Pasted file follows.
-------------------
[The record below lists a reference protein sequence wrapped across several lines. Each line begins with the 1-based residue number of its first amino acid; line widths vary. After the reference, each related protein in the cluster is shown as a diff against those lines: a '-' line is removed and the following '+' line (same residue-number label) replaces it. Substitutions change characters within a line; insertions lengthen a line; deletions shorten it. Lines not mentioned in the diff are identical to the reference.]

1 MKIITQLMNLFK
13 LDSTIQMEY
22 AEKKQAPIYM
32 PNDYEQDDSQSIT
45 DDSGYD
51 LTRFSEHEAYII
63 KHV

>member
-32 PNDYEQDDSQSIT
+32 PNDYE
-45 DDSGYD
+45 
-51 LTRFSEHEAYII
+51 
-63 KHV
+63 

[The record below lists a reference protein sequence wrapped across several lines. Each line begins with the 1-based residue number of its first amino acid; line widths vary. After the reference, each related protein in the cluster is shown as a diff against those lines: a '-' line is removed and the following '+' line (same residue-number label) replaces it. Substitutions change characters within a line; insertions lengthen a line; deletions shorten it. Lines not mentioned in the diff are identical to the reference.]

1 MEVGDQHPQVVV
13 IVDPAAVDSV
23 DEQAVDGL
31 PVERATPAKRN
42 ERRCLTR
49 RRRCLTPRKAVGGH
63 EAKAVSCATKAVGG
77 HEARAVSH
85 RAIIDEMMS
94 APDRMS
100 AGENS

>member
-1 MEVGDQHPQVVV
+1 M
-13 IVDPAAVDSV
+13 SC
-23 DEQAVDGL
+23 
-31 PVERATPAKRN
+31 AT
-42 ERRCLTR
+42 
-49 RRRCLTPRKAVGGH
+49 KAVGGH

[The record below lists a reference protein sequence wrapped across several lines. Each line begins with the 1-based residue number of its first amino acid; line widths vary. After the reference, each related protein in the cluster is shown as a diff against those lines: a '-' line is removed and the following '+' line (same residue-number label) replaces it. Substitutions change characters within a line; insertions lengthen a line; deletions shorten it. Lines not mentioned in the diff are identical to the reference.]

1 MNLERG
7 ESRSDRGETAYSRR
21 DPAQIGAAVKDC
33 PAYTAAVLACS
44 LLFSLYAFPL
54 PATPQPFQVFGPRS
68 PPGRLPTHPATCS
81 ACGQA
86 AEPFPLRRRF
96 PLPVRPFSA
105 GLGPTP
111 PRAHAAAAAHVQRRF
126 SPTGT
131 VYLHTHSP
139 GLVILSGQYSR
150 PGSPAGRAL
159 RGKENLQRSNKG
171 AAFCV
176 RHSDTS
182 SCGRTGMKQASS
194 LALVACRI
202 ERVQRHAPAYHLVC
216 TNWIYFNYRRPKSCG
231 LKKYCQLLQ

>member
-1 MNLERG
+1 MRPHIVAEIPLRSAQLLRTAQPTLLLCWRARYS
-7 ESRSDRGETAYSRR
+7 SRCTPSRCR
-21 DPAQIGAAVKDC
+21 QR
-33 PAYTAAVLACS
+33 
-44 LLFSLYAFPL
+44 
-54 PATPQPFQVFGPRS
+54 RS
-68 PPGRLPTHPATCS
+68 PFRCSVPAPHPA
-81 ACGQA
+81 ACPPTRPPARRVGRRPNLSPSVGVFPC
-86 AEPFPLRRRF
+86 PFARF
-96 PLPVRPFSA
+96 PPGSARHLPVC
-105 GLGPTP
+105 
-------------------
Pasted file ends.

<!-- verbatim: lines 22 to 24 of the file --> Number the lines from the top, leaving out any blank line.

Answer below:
31 PVERATPAKRN
42 ERRCLTR
49 RRRCLTPRKAVGGH